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thumbnail Coronary revascularization is done in either of two ways: coronary artery bypass graft surgery, or stenting and angioplasty. (Photo ©iStock/KentWeakley)

Coronary revascularization is done in either of two ways: coronary artery bypass graft surgery, or stenting and angioplasty. (Photo ©iStock/KentWeakley)

Government often pays twice for Veterans' blocked-artery treatments

April 8, 2020

Tristan Horrom
VA Research Communications

The study looked at coronary revascularizations because they are among the higher-cost cardiovascular procedures.

The federal government is losing millions of dollars by paying twice, in many cases, for Veterans’ medical procedures, found a study by VA and University of Pennsylvania researchers.

The study, which focused on one category of procedures—coronary revascularization—appears in the April 6, 2020, issue of JAMA Network Open.

The Veterans Health Administration is the largest health care system in the country. It provides health care to some 9 million enrolled Veterans each year. Many Veterans also get health care through Medicare. More than a million Veterans are enrolled in both Medicare Advantage and VA health care. Previous research found that about half of patients enrolled in VA and Medicare Advantage received services from both.

When these dually enrolled patients have coronary revascularization procedures at VA hospitals, the government ends up paying double. The extra costs for VA over a four-year period came to $215 million, according to the new study.

rivate health insurers get paid up front by Medicare

Medicare Advantage is also known as Medicare Part C. With this program, Medicare benefits are provided through private health insurers. These insurance companies contract with Medicare, which pays a fixed monthly amount to the private company to provide comprehensive care to enrollees.

Medicare pays these companies up front and does not control where patients are actually getting their medical care. When Veterans are treated at a VA hospital or clinic, they may receive services that Medicare has already paid others to provide.

When a VA patient is also covered by private insurance, VA usually collects reimbursement from the insurance company. But VA cannot collect money from Medicare Advantage. Medicare plans are prohibited by law to make payments for services already paid for by another government entity.

While the current study looked only at one type of medical procedure—revascularization—past analyses have determined that the duplicate spending can cost VA upwards of $3 billion per year.

Study included data on nearly 19,000 Veterans

Researchers from the Michael J. Crescenz VA Medical Center and the University of Pennsylvania studied data on nearly 19,000 Veterans enrolled in both VA and Medicare Advantage who had coronary revascularization between 2010 and 2013.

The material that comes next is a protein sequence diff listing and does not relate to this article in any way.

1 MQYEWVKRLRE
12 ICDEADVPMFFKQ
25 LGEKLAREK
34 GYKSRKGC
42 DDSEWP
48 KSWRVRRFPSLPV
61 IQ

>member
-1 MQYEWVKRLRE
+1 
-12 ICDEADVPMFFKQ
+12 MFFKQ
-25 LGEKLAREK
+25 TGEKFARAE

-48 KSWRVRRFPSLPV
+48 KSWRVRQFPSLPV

Coronary revascularization aims to restore blood flow to the heart when a patient has blocked arteries. It is usually done in one of two ways. One is a coronary artery bypass graft, a surgery in which an artery from elsewhere in the body, usually the leg, is implanted to redirect blood flow around a blocked artery. The other is percutaneous coronary intervention, a nonsurgical procedure to treat narrowed coronary arteries. It uses stenting and angioplasty—when a balloon is threaded into an artery and inflated—to widen a constricted artery.

The average cost of a bypass graft is $67,000. Percutaneous coronary intervention costs about $33,000 per patient.

Of the nearly 19,000 patients in the study, about 4,500 had their procedures at a VA facility. These procedures cost VA $214.7 million. Because the federal government had already paid for these services through the fixed Medicare payments, it essentially paid twice.

Coronary procedures ‘only a sliver’ of double-paid services

The researchers looked at coronary revascularizations specifically because they are two of the higher-cost cardiovascular procedures, explains lead author Dr. Elias J. Dayoub, with VA and the University of Pennsylvania. But these procedures are “only a sliver of the many Medicare-covered services that could also lead to duplicative spending,” he says.

Medicare Advantage enrollment more than doubled between 2007 and 2017. Today, a third of all Medicare enrollees have Medicare Advantage. The estimated payment by the federal government to private Medicare Advantage plans for Veterans also enrolled in VA health care is $188 million per year.

Several policy solutions have been proposed to address this overspending. One is to allow VA to collect reimbursements from Medicare Advantage, similar to how VA bills private insurance. Another is to adjust Medicare Advantage payments for patients who use a significant amount of VA care. The U.S. Government Accountability Office has been studying the issue in attempts to phase out the duplicate spending.

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